When you set out on a long journey, you of course need to know your destination. But that’s definitely not the only thing to consider. It’s also necessary to acquire all of the equipment needed to get you there.

In a similar way, a collaborative culture needs to be aligned in several areas.
Principally, everyone must understand the goals of the business, or the problems to be solved. Then, roles need to be assigned.

Oftentimes, a goal has eluded a company for some time. This usually means the existing system isn’t working. Achieving the goal, then, entails re-shaping the status quo.

It’s also necessary to establish metrics around goals: to know when they’re meant to be accomplished, and then to reflect periodically on the progress.

And finally, leaders need to be explicit about the behavior that is expected. Is he or she looking for innovation? Risk taking? Collaboration? Stating the expectation outright, then providing training, makes sure everyone is on the same page.

6. Promote Collaborative People

Have you ever read through company reviews on Glassdoor? One criticism that regularly comes up is who was and wasn’t promoted.

A promotion sends a shock of lightning through a business. Everyone notices, and the message is unmistakable.

Not surprisingly, a company where people shift around constantly, projects are abandoned, and people are promoted due to personal friendships with the boss, doesn’t receive a five-star review. This practice sends a crystal clear message of cronyism and dysfucntion.

A culture is built gradually over time, with repeated patterns of behavior. And things like promotion and rewards are central to shaping it.

When a company promotes and rewards employees for demonstrating strong collaborative skills, it signals to everyone else that cooperation is a core value. This behavior then becomes aspired to and emulated.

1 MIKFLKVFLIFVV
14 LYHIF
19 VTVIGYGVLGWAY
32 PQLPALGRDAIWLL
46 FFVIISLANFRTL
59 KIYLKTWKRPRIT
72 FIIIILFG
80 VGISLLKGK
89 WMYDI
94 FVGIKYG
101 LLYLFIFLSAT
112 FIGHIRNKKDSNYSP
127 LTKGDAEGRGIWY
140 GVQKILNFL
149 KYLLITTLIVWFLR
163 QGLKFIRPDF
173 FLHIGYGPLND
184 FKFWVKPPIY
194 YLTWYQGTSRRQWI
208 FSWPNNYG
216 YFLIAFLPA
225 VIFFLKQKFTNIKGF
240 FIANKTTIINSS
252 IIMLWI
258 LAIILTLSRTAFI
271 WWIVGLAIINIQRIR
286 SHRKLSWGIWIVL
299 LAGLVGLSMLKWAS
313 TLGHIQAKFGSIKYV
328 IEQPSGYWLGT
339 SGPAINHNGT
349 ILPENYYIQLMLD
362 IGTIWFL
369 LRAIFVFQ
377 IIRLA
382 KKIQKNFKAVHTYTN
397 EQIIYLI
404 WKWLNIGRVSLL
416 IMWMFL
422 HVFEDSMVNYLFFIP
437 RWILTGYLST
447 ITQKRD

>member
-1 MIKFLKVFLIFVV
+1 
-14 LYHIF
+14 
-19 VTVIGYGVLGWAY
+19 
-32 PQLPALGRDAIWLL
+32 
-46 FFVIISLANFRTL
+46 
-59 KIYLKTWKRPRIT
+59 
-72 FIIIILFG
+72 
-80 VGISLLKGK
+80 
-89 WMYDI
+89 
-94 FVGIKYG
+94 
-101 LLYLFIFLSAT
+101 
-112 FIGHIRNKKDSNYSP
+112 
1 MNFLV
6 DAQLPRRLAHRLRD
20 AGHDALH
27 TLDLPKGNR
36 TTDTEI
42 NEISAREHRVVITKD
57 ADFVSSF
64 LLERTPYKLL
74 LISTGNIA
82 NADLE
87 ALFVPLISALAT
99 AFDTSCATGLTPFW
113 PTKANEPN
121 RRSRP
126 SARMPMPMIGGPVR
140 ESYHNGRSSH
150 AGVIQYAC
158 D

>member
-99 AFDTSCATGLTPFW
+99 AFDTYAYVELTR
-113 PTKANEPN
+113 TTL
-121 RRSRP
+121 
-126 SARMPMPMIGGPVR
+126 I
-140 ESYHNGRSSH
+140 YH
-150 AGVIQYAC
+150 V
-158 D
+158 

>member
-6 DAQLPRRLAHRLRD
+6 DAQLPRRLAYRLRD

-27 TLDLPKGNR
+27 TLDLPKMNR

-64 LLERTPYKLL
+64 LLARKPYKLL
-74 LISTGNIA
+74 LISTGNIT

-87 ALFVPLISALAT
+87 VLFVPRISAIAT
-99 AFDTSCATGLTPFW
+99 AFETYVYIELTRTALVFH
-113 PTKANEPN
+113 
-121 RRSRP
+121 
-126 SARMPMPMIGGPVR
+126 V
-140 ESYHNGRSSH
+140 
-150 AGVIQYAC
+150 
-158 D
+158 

Connect and Engage Consistently

7. Connect and Engage Consistently

In addition to seizing on critical moments, a collaborative culture is also built with practices of consistent engagement.

When a leader connects on a regular basis, everyone knows they’re cared for, listened to, and part of the team.

This can be as simple as making a morning round to everyone’s desk and catching up on their lives, families, vacations and other out-of-work activities. Being present in the conversation and following up later lets everyone feel valued and heard.

Another way to keep everyone in the loop is with a weekly email full of the latest happenings in the company. When the email includes a personal story from your life, people tend to engage and relate.

This kind of cohesion creates trust and sharing, which are essential to collaborative culture.

Challenge “Leave Well Enough Alone” Mentality

8. Challenge “Leave Well Enough Alone” Mentality

How often do you look at Yelp to decide whether or not to go to a restaurant?

Although online feedback tools are great, one drawback is that they discourage innovation: businesses are concerned about taking risks, for fear it will generate poor feedback and the business will suffer.

In a similar way, a culture where criticism is regularly dished out, is also one where an employee may well simply decide to let a problem fester.

Or, like Volkswagen, a culture with zero tolerance for failure, is ripe territory for unethical practices to emerge.

This sort of fear doesn’t exist within a collaborative culture. Criticism is measured, and dispensed constructively through appropriate channels.

Additionally, a collaborative environment is one in which innovation is celebrated. Even if an idea fails, putting it out there and giving it a go is a success. As Edison taught us with his invention of the light-bulb, sometimes it takes 1,000 times to fail at a great idea before getting it right.

Conclusion

It’s tempting to harbour an image of a collaborative business as a place where people lock arms, sway, and sing Kumbaya.

But this isn’t really the case. In a collaborative culture, people in fact work through a lot of tension. Difficult problems are aired, argued through, and resolved. Friction is actually a healthy sign, as it means that problems are faced and not allowed to fester.

The telling characteristic for collaborative workspaces is that tension is aired in an environment of acceptance and mutual respect.

What methods do you use to collaborate with your team?